Mastercard Wants to Create a Back-up Plan for Lost Crypto

This signals that financial institutions are seeking to make blockchain safer, though it challenges the decentralized nature of the tech.

Photo by Shubham Dhage on Unsplash.

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Mastercard wants to patent a “failsafe mechanism” for blockchain wallets that haven’t been used in a while. The credit card company wants to prevent users from losing access to all of their digital assets in the event that their private key is lost. 

“One of the side effects of the anonymity granted by using a blockchain is that there are no mechanisms for the recovery of a lost or stolen private key,” Mastercard said in its filing. 

This system uses two smart wallets, a primary wallet and a designated secondary wallet, where digital assets are automatically transferred if the first wallet experiences a period of inactivity.

After a wallet is inactive for a certain amount of time, this system receives a “propagation request,” which includes “unspent transaction output addresses” (where a user was sending money to or getting money from), a digital signature, and the digital address of the secondary wallet. With this information, the system creates a new smart contract, which is configured to “self-execute” after a certain amount of time, moving the contents of the first wallet to the secondary wallet. 

“This results in a “dead man’s switch” that will enable the user, or another authorized party, such as a bank, trust, friend, relative, lawyer, etc., to retain ownership of the cryptocurrency should something happen to the primary wallet or the user,” the company noted.

Finally, the system monitors the blockchain for new smart contracts involving the primary wallet to automatically create and submit new smart contracts to the blockchain, moving the assets to the secondary wallet.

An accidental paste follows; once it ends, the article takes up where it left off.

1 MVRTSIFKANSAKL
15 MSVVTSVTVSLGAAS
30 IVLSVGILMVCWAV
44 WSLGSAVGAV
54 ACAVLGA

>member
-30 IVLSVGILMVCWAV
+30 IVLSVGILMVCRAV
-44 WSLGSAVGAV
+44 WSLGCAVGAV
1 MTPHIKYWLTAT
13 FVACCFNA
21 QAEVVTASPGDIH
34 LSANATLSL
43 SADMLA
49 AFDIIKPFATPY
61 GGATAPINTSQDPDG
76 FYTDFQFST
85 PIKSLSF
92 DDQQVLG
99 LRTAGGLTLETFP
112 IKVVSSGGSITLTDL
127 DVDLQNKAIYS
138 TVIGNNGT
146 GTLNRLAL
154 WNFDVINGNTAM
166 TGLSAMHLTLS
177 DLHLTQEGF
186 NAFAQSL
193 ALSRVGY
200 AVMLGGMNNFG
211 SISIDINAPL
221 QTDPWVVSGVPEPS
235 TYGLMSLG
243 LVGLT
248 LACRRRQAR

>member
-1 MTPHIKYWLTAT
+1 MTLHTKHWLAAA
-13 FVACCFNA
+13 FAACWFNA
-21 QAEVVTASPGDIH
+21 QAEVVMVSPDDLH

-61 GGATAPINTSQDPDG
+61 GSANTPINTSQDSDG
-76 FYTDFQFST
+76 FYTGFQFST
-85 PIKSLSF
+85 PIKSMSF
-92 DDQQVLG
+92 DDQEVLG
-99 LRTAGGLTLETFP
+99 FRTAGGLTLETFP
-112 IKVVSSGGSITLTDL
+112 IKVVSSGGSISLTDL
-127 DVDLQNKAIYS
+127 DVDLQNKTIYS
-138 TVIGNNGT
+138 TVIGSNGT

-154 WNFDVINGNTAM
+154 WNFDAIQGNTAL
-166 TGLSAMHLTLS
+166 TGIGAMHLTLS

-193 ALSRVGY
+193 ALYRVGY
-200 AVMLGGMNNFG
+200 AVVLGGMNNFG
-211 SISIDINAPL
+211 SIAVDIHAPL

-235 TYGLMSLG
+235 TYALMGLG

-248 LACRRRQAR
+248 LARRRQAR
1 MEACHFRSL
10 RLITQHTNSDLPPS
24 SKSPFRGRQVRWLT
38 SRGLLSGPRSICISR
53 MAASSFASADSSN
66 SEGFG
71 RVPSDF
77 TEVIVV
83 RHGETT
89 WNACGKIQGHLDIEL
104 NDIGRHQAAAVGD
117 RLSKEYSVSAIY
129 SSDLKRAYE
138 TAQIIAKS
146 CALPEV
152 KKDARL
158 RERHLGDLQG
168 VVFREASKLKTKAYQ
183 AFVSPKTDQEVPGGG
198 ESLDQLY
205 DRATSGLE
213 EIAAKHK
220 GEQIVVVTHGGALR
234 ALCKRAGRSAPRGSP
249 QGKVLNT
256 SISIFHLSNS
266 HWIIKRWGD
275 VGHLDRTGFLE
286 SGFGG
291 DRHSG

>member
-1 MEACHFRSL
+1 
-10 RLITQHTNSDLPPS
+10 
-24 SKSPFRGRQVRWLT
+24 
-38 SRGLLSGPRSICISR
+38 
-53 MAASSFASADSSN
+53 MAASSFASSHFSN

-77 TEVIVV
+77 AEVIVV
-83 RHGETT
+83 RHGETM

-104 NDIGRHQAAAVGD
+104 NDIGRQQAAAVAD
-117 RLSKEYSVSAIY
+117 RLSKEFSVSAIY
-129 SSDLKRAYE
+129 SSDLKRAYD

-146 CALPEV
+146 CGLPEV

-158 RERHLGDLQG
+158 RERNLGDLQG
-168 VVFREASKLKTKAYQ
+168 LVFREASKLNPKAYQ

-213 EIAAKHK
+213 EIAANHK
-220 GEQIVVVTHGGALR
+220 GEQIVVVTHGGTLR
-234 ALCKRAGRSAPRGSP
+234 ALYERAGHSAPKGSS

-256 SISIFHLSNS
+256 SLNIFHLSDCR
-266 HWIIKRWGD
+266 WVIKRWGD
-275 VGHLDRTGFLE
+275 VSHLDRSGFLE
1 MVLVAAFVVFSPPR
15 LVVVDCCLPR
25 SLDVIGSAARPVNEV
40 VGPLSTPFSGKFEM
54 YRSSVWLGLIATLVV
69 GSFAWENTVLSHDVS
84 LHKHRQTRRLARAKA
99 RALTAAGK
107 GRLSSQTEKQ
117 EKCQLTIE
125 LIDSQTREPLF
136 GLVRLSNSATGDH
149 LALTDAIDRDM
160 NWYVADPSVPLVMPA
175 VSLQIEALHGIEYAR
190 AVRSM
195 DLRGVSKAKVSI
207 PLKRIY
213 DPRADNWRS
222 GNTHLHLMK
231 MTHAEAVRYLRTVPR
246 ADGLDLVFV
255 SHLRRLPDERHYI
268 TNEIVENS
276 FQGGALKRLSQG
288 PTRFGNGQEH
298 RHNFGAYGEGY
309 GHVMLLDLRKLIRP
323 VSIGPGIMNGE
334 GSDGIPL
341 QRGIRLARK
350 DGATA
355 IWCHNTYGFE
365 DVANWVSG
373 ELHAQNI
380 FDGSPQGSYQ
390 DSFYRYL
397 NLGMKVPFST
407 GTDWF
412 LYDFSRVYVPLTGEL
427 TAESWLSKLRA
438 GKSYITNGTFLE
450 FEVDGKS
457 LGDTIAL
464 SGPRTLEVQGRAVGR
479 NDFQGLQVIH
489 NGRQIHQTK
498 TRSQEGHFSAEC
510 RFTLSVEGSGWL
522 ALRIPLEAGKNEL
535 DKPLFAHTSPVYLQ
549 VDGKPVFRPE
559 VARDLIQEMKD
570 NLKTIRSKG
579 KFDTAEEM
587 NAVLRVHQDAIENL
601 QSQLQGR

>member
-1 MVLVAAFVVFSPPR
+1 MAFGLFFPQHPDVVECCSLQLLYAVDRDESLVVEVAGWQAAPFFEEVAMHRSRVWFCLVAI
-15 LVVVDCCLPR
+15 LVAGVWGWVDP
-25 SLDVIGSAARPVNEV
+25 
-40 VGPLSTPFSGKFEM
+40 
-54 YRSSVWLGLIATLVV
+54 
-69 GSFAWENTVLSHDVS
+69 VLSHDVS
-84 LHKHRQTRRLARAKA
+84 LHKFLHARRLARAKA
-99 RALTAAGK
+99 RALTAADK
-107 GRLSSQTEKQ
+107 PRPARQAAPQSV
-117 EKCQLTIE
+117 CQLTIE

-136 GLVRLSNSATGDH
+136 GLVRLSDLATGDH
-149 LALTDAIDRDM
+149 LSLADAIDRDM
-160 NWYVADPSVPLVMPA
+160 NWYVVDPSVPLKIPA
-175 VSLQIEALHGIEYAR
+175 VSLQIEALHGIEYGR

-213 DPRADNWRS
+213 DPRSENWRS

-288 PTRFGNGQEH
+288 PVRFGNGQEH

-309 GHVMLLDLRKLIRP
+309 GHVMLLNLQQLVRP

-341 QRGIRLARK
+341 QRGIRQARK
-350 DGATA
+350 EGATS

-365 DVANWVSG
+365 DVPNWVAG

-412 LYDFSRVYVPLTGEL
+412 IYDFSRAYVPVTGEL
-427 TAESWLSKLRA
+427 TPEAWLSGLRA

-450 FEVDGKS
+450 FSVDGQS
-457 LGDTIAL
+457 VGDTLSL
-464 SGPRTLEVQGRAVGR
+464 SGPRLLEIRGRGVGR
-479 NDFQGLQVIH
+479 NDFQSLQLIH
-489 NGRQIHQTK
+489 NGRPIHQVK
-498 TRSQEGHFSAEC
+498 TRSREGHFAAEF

Photo via the U.S. Patent and Trademark Office.

It adds up that Mastercard is looking to make blockchain transactions a safer endeavor: Cryptocurrency doesn’t have the best reputation for safety, and public perception of the tech has fallen far from grace. 

“The nature of blockchain wallets is that they’re pretty fickle,” said Jordan Gutt, Web 3.0 Lead at The Glimpse Group. “This is kind of abstracting the need for the end-user to secure their own wallet by creating a failsafe in this scenario that they lose their key.”

Despite crypto’s drop in public trust, Mastercard has pushed ahead with plans to build out its blockchain ambitions. The company has filed for a number of blockchain related patents, and is in talks with digital banks and fintechs on a digital asset credit card. Other financial firms have followed suit, including PayPal and Visa

Gutt said this is because these firms are in the stages of building out their blockchain infrastructure, taking advantage while the market is down. “We’re seeing MasterCard double down on usability and wallet infrastructure, so more people could have an easier time adopting the technology,” he noted. 

While institutional interest brings a sense of legitimacy, it also challenges the nature of blockchain as a decentralized technology. But in the race to create and scale strong blockchain infrastructure, “Not everything will be decentralized,” Gutt said. There’s a “spectrum to decentralization,” he said, with more hard-core enthusiasts opting for disparate systems and individual wallets while casual users gravitate towards institutional offerings. 

“There will be some centralization, because otherwise it’s really hard to coordinate decentralized systems,” he said.